Citations:

 

1“Ethics – Animal Ethics: The Ethics of Speciesism.” BBC. Accessed November 26, 2018.

 

2Klavinski, Rita. “7 Benefits of Eating Local Foods.” Native Plants and Ecosystem Services. September 20, 2018. Accessed November 26, 2018.

 

Accessibility and Nutrition Science: How Commercialization and Fast Food Bring The Two Together

Hunting and gathering was where it began. For ages humans have selected food to consume, and even in the beginning there was a choice as to what kind of food to eat. During the hunting and gathering stages this choice may have concerned which berry to pick, but today this choice manifests itself in the form of what restaurant to eat at, or what to pick from the supermarket. In either scenario, humans have selected food that is easily accessible to them, whether it was accessible because of geographic, or economic reasons. The commercialization of accessible food in today’s world because of competition has also led to the perversion of nutritional science.

When I lived in Connecticut, I lived relatively close to a port town. As such, seafood was easily accessible, and most restaurants contained quite a few seafood options, regardless of what the cuisine was. I could go to a Chinese restaurant, Mexican restaurant, or Italian restaurant, and on each of the menus there would be cod in some form. As a child, I assumed this was the norm, but when I moved to North Carolina I was proven wrong. North Carolina is far from the cold Atlantic waters that help foster bountiful seafood, and the area I moved to was much more inland than my residence in Connecticut was. Seafood was much less accessible, but chicken, potatoes, and grain based meals became the norm. Fried chicken and waffles, grits, and biscuits all became staples of my diet in the South, because these were the foods that were the most accessible. My diet changed as my location of residence did, based on the accessibility of certain types of food. My personal experience made me realize this, but I also learned this fact through research into this topic that was completed in 1970. This research traced the genetics of widely used rice, to determine the origins of wild rice. The research concluded that wild rice was found most frequently in the humid tropics and subtropics of Asia, Africa, Central America, and Australia.2 As wild rice naturally thrives in these regions, it can be inferred that the humans who lived in these regions also had easy access to rice. These areas are also regions where the diet is heavily supplemented by rice, as is seen in the popular dishes of these regions. This anecdote and research both come to the same conclusion; geographic accessibility to food dictates the popularity of food.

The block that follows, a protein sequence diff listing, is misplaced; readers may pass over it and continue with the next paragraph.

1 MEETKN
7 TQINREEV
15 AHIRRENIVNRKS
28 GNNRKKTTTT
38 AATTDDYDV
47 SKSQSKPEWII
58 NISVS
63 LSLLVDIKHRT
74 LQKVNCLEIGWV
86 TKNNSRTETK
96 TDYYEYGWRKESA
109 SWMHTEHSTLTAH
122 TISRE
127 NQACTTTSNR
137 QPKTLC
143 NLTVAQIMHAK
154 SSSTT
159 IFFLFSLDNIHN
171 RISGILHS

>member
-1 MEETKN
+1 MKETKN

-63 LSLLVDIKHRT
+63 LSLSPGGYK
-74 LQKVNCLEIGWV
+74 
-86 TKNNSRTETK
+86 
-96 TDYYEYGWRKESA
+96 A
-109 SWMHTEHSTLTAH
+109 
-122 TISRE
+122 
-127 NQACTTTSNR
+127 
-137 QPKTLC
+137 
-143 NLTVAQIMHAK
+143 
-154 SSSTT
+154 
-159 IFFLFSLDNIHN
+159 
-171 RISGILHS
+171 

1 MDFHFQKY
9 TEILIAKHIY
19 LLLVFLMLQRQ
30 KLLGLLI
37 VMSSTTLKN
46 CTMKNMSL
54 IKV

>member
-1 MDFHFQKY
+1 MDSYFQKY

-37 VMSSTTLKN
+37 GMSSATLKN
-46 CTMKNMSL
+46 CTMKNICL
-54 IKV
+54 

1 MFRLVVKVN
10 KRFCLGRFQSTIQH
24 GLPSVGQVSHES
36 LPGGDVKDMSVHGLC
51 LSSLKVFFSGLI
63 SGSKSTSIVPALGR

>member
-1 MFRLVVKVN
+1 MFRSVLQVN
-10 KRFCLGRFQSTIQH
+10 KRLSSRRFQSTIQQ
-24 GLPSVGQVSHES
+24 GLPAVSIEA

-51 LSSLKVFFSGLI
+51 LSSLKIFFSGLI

Now that it has been established that geographic accessibility to food dictates popularity of food, we must consider how economic accessibility to food dictates popularity. In the mid to late 1900’s, as we saw a rise in the industrial processing and production of food, and we also saw a rise in the popularity of fast-food.1 Both of these came about for the same reason; they provided food that was cheap, predictable, and fast.1 There continued to be the option of more expensive, healthier options, but the price and predictability were simply unbeatable. This fast-food was also accessible to all, because of its low price. The same phenomenon that we saw occur with geographic access to food occurred with economic access; the more accessible option (the cheap industrial option), became the more popular item. In fact, McDonald’s, a restaurant that came into business during this initial boom of easily accessible foods, is now a multi-national conglomerate, and a staple of the American experience. In both geographic and economic circumstances, accessibility led to popularity.